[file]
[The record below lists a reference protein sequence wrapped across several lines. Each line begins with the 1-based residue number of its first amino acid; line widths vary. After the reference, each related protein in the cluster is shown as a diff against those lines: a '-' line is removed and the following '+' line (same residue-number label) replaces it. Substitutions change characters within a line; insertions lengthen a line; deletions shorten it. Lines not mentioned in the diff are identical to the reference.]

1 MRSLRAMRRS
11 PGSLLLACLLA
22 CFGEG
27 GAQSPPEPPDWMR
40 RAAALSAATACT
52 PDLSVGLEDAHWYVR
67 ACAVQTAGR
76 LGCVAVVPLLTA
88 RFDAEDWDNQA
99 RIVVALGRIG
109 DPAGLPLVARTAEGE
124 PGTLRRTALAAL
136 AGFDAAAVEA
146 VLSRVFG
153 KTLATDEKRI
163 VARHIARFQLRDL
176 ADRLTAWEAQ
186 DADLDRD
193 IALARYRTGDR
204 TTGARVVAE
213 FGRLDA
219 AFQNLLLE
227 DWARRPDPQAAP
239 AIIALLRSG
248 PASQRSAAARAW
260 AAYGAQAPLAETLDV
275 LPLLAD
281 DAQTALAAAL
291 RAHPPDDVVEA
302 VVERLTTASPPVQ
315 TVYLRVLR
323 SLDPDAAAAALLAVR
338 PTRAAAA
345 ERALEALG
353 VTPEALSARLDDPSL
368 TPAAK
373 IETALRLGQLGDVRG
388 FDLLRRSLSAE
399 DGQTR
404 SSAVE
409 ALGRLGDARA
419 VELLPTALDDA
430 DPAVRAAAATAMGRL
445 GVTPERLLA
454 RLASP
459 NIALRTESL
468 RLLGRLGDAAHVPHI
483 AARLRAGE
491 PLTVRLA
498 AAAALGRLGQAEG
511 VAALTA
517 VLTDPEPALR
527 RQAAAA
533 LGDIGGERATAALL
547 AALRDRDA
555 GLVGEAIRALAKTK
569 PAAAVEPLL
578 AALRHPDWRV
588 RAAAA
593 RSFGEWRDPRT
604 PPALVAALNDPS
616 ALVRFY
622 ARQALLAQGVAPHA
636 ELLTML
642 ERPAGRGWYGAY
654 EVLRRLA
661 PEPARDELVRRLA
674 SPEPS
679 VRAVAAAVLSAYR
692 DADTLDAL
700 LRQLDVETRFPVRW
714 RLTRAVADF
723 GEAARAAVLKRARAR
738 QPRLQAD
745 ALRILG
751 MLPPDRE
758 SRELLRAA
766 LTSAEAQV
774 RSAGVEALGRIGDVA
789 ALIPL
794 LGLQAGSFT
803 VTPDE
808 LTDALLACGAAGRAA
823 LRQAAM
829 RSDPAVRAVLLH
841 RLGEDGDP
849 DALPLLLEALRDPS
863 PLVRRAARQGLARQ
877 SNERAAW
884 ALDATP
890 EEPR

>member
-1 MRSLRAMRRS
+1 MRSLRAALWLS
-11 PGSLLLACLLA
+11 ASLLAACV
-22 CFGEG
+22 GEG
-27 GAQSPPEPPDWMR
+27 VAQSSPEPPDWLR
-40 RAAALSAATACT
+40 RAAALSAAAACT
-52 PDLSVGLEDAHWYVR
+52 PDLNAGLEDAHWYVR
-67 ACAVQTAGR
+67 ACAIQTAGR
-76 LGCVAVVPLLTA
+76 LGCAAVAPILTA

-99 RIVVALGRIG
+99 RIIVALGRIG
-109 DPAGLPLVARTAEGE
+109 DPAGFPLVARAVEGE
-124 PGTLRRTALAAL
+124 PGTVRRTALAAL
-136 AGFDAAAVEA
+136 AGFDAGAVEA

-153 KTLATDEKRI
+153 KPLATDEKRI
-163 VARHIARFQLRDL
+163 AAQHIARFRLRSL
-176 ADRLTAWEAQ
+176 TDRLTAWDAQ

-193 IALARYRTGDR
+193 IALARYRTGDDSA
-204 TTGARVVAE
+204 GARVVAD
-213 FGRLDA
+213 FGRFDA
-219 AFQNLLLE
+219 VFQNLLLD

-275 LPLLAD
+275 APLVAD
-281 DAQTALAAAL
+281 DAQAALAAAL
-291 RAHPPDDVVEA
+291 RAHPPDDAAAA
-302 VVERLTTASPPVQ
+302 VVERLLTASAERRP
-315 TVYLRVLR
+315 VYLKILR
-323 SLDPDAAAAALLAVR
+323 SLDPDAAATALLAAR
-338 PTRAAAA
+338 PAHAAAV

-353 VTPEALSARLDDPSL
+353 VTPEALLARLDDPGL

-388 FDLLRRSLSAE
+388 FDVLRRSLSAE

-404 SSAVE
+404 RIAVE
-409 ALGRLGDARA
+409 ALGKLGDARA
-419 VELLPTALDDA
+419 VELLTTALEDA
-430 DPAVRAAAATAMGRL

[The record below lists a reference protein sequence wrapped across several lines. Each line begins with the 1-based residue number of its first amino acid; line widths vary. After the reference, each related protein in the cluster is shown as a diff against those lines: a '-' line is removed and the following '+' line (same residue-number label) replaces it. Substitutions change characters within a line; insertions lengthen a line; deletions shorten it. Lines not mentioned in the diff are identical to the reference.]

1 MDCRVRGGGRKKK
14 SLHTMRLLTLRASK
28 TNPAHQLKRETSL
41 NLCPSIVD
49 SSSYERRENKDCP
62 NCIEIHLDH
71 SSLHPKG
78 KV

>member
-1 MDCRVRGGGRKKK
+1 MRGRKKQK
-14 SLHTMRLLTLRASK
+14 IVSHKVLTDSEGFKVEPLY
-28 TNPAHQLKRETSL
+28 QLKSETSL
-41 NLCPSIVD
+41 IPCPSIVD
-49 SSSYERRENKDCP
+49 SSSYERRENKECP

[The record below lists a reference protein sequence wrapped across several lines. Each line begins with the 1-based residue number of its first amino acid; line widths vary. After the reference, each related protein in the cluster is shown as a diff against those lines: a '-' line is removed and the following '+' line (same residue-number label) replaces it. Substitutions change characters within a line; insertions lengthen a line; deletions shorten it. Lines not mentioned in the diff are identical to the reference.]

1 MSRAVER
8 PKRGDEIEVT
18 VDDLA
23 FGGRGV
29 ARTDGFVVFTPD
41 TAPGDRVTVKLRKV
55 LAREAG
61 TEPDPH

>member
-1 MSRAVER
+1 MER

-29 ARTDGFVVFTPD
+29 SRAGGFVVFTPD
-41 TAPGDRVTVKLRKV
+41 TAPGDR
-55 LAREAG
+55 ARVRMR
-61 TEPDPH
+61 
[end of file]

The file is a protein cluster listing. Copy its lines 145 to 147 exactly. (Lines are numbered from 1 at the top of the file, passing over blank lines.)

+338 PAHAAAV

-353 VTPEALSARLDDPSL
+353 VTPEALLARLDDPGL